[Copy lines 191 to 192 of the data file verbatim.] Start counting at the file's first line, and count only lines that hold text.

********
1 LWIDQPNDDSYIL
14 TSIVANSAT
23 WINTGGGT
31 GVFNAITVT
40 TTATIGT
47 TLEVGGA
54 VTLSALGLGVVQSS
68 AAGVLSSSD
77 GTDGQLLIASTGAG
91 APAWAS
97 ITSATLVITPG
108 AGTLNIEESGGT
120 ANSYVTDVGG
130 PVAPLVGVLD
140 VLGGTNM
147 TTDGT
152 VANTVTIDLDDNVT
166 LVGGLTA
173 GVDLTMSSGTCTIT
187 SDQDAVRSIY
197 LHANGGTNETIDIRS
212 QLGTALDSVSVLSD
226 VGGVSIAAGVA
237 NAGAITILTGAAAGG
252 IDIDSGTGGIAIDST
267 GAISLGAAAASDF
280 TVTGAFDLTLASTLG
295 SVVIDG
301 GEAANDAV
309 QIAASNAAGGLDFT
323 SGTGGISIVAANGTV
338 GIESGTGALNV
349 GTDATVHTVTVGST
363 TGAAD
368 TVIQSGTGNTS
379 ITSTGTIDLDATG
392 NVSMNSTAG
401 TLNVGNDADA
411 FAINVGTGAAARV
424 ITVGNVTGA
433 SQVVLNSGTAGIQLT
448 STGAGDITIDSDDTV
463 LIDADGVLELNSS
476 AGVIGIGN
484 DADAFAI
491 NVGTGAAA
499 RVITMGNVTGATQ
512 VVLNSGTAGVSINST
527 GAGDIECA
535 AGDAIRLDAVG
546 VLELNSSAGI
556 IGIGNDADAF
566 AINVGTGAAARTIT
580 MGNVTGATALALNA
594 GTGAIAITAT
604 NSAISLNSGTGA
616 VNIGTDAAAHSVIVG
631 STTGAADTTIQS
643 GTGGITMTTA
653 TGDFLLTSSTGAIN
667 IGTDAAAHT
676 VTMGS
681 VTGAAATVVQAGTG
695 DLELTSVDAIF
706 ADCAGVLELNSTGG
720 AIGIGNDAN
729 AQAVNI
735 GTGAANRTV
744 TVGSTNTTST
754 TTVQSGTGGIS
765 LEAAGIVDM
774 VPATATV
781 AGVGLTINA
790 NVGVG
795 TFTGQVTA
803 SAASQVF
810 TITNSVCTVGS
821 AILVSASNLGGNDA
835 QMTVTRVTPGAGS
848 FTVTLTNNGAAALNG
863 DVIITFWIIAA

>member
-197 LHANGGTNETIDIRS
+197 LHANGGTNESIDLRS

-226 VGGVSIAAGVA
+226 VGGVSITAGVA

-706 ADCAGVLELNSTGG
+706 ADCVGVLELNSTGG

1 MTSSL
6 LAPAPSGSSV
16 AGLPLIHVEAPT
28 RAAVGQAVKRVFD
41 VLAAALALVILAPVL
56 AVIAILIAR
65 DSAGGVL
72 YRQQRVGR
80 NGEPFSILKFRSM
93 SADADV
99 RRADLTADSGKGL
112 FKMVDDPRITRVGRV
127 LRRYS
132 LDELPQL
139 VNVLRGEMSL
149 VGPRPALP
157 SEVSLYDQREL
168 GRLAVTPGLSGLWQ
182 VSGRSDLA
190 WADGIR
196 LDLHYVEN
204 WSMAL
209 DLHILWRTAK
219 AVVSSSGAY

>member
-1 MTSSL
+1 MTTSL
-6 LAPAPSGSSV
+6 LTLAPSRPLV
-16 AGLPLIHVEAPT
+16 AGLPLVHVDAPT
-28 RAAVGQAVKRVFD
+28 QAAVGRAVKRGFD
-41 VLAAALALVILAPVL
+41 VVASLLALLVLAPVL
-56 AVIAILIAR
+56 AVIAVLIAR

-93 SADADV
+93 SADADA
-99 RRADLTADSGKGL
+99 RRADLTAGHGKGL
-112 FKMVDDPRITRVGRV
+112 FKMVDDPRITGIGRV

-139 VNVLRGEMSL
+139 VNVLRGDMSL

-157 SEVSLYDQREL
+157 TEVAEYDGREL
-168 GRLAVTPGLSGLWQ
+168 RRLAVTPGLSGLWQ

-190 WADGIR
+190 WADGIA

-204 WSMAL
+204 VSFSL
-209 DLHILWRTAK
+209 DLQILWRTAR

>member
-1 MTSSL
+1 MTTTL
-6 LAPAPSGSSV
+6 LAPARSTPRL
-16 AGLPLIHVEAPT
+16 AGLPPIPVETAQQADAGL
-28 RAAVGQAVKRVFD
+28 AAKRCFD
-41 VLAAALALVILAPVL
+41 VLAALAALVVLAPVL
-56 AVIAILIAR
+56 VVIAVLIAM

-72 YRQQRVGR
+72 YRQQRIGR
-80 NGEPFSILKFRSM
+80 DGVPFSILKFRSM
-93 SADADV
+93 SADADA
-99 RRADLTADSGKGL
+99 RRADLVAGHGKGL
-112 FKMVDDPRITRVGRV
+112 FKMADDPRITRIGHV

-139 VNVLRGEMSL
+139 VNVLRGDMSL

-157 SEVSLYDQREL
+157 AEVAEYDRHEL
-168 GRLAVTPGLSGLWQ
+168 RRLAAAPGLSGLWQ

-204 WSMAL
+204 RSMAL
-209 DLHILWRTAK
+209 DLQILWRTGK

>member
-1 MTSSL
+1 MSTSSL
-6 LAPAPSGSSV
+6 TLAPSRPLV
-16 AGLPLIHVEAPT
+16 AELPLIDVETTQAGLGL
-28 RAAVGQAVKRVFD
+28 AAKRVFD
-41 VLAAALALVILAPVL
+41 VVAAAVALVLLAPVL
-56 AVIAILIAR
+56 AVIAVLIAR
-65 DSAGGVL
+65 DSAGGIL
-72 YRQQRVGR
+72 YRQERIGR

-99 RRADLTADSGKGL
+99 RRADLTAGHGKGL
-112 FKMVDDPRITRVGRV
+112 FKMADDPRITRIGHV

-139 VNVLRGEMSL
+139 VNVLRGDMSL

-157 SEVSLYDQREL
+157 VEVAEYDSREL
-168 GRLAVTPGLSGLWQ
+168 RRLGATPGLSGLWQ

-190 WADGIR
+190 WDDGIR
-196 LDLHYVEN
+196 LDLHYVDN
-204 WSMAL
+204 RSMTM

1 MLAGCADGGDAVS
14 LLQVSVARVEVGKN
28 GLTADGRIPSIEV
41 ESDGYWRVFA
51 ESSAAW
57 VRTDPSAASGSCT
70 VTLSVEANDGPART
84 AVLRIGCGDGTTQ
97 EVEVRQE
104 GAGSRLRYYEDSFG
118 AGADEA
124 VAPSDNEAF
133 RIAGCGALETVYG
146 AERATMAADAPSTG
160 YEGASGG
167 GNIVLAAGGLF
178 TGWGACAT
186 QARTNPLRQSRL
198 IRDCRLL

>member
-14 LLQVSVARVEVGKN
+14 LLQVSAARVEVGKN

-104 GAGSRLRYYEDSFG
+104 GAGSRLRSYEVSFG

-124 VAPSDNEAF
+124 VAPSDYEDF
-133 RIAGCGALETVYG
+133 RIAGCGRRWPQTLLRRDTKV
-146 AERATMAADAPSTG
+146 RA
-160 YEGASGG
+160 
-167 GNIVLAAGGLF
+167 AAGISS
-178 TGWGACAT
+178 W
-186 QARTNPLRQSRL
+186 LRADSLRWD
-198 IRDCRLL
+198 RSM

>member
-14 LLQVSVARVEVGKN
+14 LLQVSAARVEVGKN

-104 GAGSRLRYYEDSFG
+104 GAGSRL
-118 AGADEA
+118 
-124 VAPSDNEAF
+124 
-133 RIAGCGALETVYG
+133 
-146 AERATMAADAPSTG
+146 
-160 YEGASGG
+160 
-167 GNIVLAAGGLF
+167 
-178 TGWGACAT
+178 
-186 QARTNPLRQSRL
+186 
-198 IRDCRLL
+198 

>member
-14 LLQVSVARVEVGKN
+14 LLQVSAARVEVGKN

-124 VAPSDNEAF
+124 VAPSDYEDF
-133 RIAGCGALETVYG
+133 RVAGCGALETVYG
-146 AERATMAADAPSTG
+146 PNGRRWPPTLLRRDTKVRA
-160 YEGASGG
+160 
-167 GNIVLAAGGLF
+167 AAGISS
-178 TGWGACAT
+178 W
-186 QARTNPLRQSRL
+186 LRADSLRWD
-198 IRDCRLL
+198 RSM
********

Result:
+65 DSAGGIL
-72 YRQQRVGR